How LMT Body Politic Came to Be

There were a few pivotal moments. The first came when I was in a state legislative committee hearing listening to legislators comment about human trafficking legislation. They didn’t know what to call us: “there’s massage parlors and then there’s…. well, you guys.” That’s a problem.

Then, in a city council stakeholders meeting, the mayor asked massage therapists to “take one for the team.” He wanted massage therapists to submit to establishment licensing to stop human trafficking. The licensing ordinance would regulate massage therapists as adult entertainment. Can you imagine any other healthcare profession being asked to give up their core value of being a healthcare profession? I can’t.

In those moments, I realized that we, as a healthcare profession, had a problem. I realized that we will never be taken seriously as a healthcare profession when policymakers view us through the lens of adult entertainment. It’s not enough to have in place the essential building blocks of a profession (association, educator, regulatory, and research groups) to be successful. No, we need one more: A political advocacy group.

Such a political advocacy group or organization would take on the policy makers on the federal, state, and local levels. Yes, there are some groups that are policy advocates. But what is critically needed is a group to directly influence lawmakers. These are the people who actually determine the framework that governments and other policymakers work within. To some degree, the professional associations have stepped up to the plate on this, but they have their own agendas: protecting their memberships. And sometimes what’s good for the association isn’t necessarily good for the profession.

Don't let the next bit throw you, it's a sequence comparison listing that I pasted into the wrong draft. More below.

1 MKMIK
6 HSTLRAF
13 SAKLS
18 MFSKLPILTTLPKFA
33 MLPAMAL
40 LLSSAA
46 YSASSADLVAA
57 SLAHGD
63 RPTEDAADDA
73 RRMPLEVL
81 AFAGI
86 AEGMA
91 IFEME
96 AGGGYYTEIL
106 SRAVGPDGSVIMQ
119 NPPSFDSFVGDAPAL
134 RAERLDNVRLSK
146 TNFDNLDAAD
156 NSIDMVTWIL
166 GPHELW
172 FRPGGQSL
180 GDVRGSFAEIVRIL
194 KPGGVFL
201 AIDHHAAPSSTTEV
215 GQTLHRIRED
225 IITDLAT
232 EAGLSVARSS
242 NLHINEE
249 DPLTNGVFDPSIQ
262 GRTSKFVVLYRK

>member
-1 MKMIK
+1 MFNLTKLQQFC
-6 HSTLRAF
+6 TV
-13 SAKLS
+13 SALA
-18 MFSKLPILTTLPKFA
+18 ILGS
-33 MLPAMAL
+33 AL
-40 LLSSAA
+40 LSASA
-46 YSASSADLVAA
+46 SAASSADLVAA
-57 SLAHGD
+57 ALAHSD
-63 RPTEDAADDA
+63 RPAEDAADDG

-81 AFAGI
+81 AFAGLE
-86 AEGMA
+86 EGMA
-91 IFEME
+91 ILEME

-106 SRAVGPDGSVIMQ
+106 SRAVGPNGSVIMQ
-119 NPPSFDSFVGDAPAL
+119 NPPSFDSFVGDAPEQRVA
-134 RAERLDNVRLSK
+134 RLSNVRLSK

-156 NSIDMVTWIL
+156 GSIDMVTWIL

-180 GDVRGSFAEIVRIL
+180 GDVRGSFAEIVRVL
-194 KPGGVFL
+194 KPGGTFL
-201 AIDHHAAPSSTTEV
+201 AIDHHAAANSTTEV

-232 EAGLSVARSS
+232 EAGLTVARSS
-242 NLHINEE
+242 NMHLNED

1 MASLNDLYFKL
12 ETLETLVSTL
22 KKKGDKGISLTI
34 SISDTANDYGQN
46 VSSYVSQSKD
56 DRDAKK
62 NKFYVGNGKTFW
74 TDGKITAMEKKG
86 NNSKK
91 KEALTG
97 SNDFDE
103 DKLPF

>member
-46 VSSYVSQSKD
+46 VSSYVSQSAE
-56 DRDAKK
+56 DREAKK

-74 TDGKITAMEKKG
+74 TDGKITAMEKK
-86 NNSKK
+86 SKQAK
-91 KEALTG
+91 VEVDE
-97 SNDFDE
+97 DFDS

The massage therapy profession needs a policy advocacy group that is independent of the associations. We need a group that will consistently fight for, protect, and advocate for massage therapy as a healthcare profession. And, we need a group that will teach the rest of the profession exactly what it means to be a healthcare profession: How we can be helpful and compassionate without compromising the core value that we are a healthcare profession.

On another front…

In a conversation with colleagues, we were also deeply concerned that we’re aging out, and where will that collective knowledge go? How do we recruit our replacements? How do we train them? Other questions arose too: How do we provide education about political activism? How can we provide a one-stop shop for resources to deal with the main issues facing our profession? How do we get people to effectively lobby legislators? And many more.

So, here we are. There’s a need for this type of advocacy in our profession, and I’m starting up a movement. I’m partnering with a non-profit group to start this movement and more information will be coming soon. Will you join me?